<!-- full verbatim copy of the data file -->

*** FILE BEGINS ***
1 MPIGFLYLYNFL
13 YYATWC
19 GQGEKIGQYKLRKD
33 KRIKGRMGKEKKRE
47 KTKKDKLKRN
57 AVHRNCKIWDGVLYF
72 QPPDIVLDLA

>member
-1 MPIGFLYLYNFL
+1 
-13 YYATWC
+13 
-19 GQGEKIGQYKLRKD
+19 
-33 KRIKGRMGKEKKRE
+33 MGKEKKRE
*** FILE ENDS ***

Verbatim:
1 MPIGFLYLYNFL
13 YYATWC
19 GQGEKIGQYKLRKD
33 KRIKGRMGKEKKRE
47 KTKKDKLKRN
57 AVHRNCKIWDGVLYF
72 QPPDIVLDLA

>member
-1 MPIGFLYLYNFL
+1 
-13 YYATWC
+13 
-19 GQGEKIGQYKLRKD
+19 
-33 KRIKGRMGKEKKRE
+33 MGKEKKRE